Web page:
Little people sometimes carry a lot of weight. But I’m not talking about rotund midgets and I’m certainly not talking about the figurative “little person”, the working person or otherwise those under the boot of the powerful and prosperous. I’m very literally talking about a few little people and who else could that be in the current context, other than the inextricably linked George Osborne, Ed Balls and Kim Jong-Un.

They are about as inextricably linked as a sparrow’s fart and a natural catastrophe of course, but they are connected somehow, most likely by their stature-induced god complexes and need to be strident arseholes. The former two for saying politically moronic things at the dawn of a huge austerity pinch and the latter for trying to start World War III in East Asia. The question must be asked, why does the world continue to put up with these diminutive demons?

For a start, because there isn’t a thriving culture of dwarf hatred and if you haven’t noticed already, this article is playing with a highly tenuous theme. I merely delighted in the topical coincidence of domestic and international issues being currently driven by those of lesser heights. Why these totally distinct individuals behave the way they do may have some deep rooted origin in the insecurity of never having physically looked down at someone, so metaphorical terms had to suffice.

But this shouldn’t be the focus here. The reason George Osborne might ram his entire lower body into his mouth, with statements regarding the now infamous Philpotts and their dubious association to the problems with the welfare state, is because he is an inept political operative. How his scorecard looks as Chancellor remains to be seen come election time, as rough as things look now, but the jury is long out on his and his party’s shrewdness.

It really feels like amateur hour sometimes, on both sides of the aisle. These days I care far less for the ideological imperatives of either, choosing rather to place my faith in their competence and operational savvy. I want to see capable, intelligent and scrupulous people filling those Commons benches and it rarely feels like we have anything of the sort when the Boy Wonder is also caught parking in disability zones after publicly slamming scroungers.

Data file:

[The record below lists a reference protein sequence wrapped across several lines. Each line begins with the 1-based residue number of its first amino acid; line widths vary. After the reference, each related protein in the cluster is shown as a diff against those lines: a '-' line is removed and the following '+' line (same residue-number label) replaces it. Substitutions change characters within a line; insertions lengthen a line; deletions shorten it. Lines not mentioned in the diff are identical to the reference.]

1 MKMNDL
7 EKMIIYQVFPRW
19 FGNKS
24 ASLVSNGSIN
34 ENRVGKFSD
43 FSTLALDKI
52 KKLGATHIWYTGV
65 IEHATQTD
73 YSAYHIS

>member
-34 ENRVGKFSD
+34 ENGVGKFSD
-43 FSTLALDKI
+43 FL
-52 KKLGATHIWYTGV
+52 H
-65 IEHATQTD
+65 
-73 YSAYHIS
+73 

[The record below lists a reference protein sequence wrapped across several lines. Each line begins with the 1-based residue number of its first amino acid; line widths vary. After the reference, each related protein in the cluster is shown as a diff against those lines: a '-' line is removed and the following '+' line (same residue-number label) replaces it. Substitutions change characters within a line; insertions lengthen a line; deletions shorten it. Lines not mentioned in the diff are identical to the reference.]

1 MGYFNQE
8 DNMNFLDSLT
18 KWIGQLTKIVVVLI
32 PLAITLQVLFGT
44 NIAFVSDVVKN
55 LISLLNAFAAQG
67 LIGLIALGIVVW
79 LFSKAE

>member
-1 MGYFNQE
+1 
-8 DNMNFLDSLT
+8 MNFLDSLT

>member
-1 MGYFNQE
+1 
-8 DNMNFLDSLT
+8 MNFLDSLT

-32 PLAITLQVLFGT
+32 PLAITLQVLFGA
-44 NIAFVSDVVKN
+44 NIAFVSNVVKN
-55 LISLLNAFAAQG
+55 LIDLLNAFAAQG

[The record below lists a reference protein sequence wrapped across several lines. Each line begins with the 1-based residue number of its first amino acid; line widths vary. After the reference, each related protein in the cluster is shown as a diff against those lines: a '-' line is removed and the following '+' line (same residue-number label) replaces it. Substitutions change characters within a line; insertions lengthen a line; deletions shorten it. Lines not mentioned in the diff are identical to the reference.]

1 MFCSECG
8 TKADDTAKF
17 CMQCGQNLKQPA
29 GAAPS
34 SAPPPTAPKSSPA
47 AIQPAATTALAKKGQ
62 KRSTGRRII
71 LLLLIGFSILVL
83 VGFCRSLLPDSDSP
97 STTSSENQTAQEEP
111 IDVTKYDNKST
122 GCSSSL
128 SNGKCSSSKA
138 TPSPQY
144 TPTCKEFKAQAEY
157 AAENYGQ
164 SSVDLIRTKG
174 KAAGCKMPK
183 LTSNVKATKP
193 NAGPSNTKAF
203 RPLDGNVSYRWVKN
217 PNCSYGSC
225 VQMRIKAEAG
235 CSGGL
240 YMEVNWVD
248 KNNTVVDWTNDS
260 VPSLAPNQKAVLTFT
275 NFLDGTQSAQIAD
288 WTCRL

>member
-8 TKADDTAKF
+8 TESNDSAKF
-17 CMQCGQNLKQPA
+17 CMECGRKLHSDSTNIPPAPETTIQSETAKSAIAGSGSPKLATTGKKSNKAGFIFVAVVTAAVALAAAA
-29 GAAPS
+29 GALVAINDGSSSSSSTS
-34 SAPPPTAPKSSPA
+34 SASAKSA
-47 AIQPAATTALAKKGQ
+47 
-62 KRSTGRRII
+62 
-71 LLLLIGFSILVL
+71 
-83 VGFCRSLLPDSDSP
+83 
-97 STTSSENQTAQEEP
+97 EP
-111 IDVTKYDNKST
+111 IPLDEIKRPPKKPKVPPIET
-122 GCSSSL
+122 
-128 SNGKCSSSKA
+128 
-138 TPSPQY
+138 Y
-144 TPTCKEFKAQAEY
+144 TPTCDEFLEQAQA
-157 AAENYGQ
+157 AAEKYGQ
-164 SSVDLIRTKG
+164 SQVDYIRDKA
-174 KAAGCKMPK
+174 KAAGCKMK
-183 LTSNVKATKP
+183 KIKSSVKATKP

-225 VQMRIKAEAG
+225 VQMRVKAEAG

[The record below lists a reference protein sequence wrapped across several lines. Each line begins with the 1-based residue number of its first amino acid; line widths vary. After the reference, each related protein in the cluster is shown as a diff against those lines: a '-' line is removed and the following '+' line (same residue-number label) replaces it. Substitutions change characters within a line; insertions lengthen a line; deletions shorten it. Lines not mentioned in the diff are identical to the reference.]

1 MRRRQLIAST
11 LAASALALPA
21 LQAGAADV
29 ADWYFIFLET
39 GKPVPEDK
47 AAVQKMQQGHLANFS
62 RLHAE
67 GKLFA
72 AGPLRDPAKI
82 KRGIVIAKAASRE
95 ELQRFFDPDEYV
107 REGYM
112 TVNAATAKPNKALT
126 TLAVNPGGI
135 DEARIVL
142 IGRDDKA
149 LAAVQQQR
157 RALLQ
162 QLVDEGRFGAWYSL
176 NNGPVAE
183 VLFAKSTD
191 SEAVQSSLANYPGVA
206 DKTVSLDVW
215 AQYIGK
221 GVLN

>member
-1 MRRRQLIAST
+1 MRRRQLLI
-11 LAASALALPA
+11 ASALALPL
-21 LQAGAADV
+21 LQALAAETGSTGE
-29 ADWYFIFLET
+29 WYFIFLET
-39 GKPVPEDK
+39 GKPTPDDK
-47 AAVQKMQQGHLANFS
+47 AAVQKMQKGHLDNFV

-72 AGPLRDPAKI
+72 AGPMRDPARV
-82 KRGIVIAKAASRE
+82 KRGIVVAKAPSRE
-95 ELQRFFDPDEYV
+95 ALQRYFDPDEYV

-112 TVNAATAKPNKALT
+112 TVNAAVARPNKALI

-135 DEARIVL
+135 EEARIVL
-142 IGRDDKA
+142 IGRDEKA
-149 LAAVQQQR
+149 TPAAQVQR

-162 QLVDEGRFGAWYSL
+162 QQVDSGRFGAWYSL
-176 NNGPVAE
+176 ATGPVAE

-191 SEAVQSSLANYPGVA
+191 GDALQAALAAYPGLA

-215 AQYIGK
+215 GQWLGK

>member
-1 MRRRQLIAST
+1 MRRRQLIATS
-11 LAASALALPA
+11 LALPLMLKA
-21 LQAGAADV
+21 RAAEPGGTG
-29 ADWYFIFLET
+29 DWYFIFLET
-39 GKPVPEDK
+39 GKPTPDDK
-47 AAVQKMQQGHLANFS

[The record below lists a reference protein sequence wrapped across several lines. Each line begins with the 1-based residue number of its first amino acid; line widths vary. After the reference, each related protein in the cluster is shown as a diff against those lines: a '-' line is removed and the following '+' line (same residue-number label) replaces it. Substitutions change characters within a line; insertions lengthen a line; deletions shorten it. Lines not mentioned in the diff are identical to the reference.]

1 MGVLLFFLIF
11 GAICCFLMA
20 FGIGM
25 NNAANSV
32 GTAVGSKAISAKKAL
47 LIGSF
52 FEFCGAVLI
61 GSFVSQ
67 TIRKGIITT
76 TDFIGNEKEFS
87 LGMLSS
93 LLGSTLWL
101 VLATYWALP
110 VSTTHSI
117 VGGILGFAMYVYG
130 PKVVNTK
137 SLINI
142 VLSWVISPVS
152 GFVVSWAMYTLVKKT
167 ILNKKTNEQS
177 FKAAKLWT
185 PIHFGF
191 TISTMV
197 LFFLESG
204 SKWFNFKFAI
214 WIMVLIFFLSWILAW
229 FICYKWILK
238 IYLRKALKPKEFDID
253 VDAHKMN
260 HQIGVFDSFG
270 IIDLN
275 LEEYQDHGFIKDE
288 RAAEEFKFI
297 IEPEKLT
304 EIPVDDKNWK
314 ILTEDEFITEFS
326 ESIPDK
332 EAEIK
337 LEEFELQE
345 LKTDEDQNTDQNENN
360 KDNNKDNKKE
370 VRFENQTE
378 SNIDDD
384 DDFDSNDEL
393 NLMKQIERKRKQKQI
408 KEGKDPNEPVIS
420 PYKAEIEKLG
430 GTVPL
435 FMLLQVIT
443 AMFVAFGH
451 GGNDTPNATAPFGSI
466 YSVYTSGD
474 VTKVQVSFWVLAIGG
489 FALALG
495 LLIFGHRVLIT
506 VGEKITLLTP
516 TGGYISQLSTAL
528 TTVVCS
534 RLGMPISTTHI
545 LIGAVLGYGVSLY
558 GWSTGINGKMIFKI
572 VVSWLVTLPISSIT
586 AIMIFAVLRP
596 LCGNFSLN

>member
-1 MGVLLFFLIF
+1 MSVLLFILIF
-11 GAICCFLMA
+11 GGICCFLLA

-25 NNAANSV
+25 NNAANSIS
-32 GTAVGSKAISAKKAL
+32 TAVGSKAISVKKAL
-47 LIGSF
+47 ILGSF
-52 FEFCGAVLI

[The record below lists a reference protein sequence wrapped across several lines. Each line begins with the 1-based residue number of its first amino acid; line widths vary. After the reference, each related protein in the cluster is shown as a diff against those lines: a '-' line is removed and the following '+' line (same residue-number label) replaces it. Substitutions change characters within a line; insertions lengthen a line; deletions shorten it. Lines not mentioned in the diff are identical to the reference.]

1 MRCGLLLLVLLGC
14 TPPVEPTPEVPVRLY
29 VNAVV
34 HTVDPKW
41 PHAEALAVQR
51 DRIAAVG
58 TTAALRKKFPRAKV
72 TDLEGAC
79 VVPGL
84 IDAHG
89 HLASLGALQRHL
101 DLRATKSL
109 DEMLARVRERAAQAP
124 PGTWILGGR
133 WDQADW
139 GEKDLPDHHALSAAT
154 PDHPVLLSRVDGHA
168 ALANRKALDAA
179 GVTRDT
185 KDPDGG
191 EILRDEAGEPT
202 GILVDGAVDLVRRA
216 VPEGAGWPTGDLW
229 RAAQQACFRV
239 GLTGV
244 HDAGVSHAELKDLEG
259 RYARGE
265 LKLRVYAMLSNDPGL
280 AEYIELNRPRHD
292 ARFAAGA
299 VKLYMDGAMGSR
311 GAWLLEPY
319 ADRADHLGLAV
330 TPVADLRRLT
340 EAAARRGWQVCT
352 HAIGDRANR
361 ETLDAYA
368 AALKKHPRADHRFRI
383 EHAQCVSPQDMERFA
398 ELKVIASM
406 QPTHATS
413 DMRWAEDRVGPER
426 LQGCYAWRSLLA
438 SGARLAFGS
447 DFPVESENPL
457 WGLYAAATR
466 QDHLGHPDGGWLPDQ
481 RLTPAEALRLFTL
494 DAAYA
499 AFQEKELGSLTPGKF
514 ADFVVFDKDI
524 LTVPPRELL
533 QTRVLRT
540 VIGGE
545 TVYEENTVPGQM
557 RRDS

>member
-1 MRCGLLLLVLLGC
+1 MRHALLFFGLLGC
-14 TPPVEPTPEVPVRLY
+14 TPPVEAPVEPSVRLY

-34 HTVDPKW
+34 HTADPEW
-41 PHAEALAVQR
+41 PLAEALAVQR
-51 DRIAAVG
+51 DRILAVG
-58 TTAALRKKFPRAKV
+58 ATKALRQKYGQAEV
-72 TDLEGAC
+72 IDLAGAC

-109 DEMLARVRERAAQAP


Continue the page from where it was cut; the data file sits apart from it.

The opposition is equally goddamned awful at present, as my patience for the supposed “alternative” runs ever drier. If you have a look at Ed Ball’s blog you can see that he needs to spend more time being Shadow Chancellor and less time trying be a condescending prick like myself. As it happens, my comments on his latest article are yet to pass moderation and I doubt they shall. For that event I shall reiterate here.

Given that I received an email recently from my local MP, Emily Thornberry, providing Labour’s six point economic plan, it seems a bit rich for Mr. Balls to be offering any critique. Here is my translation/response for this inspiring Labour roadmap to prosperity.

  • Reduce VAT = Reduce revenue during a period of recession. How will the Shadow Chancellor pay for this, we have no money?

  • Reinstate 10p tax rate paid for with a Mansion Tax = The latter doesn’t make up for the former and doesn’t work anyway, it hits asset rich/cash poor households inordinately. The 10p rate is also worse for low earners than no taxation before 12k earnings, which is the coalitions on-target medium term goal.

  • Bring forward infrastructure programmes = meaningless drivel designed to play on speculation as to why things like HS2 will take another decade to complete or even start. Things like this take as long as they take in a country that isn’t China or the UAE.